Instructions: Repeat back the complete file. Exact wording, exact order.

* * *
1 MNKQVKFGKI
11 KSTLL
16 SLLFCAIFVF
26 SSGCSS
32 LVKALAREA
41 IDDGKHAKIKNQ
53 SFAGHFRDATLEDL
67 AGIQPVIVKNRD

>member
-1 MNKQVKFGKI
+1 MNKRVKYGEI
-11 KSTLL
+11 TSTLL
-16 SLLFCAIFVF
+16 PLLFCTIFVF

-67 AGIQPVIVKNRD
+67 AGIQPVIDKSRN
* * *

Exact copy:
1 MNKQVKFGKI
11 KSTLL
16 SLLFCAIFVF
26 SSGCSS
32 LVKALAREA
41 IDDGKHAKIKNQ
53 SFAGHFRDATLEDL
67 AGIQPVIVKNRD

>member
-1 MNKQVKFGKI
+1 MNKRVKYGEI
-11 KSTLL
+11 TSTLL
-16 SLLFCAIFVF
+16 PLLFCTIFVF

-67 AGIQPVIVKNRD
+67 AGIQPVIDKSRN